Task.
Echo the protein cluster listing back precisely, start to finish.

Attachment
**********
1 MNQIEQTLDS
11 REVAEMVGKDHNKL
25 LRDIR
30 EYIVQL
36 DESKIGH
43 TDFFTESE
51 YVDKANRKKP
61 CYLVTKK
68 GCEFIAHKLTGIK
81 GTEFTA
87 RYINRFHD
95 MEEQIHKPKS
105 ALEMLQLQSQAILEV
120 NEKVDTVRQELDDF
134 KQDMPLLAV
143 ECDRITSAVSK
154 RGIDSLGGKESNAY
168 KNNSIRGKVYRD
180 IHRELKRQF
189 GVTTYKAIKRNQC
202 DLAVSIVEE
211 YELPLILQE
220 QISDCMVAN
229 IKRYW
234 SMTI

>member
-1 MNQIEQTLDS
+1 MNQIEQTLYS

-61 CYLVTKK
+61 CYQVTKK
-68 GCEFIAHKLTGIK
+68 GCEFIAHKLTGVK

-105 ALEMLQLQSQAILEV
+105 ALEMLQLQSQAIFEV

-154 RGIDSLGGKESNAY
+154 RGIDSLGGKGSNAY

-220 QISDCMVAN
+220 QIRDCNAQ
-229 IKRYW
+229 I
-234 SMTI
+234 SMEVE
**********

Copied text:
1 MNQIEQTLDS
11 REVAEMVGKDHNKL
25 LRDIR
30 EYIVQL
36 DESKIGH
43 TDFFTESE
51 YVDKANRKKP
61 CYLVTKK
68 GCEFIAHKLTGIK
81 GTEFTA
87 RYINRFHD
95 MEEQIHKPKS
105 ALEMLQLQSQAILEV
120 NEKVDTVRQELDDF
134 KQDMPLLAV
143 ECDRITSAVSK
154 RGIDSLGGKESNAY
168 KNNSIRGKVYRD
180 IHRELKRQF
189 GVTTYKAIKRNQC
202 DLAVSIVEE
211 YELPLILQE
220 QISDCMVAN
229 IKRYW
234 SMTI

>member
-1 MNQIEQTLDS
+1 MNQIEQTLYS

-61 CYLVTKK
+61 CYQVTKK
-68 GCEFIAHKLTGIK
+68 GCEFIAHKLTGVK

-105 ALEMLQLQSQAILEV
+105 ALEMLQLQSQAIFEV

-154 RGIDSLGGKESNAY
+154 RGIDSLGGKGSNAY

-220 QISDCMVAN
+220 QIRDCNAQ
-229 IKRYW
+229 I
-234 SMTI
+234 SMEVE